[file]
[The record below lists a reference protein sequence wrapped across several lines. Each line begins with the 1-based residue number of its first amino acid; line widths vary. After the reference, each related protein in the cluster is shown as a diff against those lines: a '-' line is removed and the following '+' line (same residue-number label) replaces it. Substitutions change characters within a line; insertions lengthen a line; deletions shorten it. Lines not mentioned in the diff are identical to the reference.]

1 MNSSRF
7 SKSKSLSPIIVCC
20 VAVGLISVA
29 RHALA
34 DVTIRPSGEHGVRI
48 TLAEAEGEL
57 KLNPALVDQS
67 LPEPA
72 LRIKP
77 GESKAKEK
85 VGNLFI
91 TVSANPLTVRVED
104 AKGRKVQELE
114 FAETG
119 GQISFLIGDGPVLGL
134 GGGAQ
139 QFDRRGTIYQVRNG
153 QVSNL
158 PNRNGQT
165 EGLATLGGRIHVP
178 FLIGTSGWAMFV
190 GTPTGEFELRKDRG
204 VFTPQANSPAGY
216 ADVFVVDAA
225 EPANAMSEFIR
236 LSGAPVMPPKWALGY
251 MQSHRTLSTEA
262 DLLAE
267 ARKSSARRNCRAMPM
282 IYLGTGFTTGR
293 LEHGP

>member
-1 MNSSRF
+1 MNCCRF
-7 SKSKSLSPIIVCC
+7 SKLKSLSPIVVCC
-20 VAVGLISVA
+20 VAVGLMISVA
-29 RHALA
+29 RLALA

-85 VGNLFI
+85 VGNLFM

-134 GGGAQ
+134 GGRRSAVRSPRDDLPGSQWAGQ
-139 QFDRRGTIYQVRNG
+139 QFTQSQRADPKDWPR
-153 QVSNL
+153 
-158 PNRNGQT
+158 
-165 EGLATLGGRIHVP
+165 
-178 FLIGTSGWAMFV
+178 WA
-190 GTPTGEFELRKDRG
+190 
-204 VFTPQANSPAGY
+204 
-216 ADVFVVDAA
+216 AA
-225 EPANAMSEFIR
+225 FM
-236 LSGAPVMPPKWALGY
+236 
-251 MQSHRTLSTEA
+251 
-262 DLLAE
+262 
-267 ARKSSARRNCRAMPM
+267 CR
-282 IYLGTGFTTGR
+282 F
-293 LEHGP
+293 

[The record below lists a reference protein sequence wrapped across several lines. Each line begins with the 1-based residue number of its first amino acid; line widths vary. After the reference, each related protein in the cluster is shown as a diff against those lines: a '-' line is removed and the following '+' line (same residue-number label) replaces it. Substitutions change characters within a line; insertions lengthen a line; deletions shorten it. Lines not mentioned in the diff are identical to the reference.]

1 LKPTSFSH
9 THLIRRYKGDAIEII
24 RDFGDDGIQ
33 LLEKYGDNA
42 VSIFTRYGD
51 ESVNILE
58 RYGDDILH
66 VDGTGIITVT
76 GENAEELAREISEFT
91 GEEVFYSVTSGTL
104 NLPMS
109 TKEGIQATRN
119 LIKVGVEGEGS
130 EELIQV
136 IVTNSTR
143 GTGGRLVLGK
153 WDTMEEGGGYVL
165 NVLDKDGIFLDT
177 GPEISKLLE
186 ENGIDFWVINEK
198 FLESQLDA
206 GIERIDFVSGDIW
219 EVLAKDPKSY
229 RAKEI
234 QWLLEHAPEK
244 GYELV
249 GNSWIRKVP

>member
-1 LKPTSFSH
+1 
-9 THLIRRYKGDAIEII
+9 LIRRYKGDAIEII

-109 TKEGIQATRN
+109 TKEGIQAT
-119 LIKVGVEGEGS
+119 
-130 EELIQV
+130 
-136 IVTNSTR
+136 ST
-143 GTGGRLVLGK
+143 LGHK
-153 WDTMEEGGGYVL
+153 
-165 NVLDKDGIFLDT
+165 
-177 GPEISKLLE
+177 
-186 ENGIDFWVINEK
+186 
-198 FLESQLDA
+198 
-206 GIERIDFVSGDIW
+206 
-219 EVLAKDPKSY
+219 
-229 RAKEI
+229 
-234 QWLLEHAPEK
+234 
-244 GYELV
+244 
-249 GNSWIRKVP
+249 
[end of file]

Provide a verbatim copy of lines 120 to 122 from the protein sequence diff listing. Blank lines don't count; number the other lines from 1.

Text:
+153 
-165 NVLDKDGIFLDT
+165 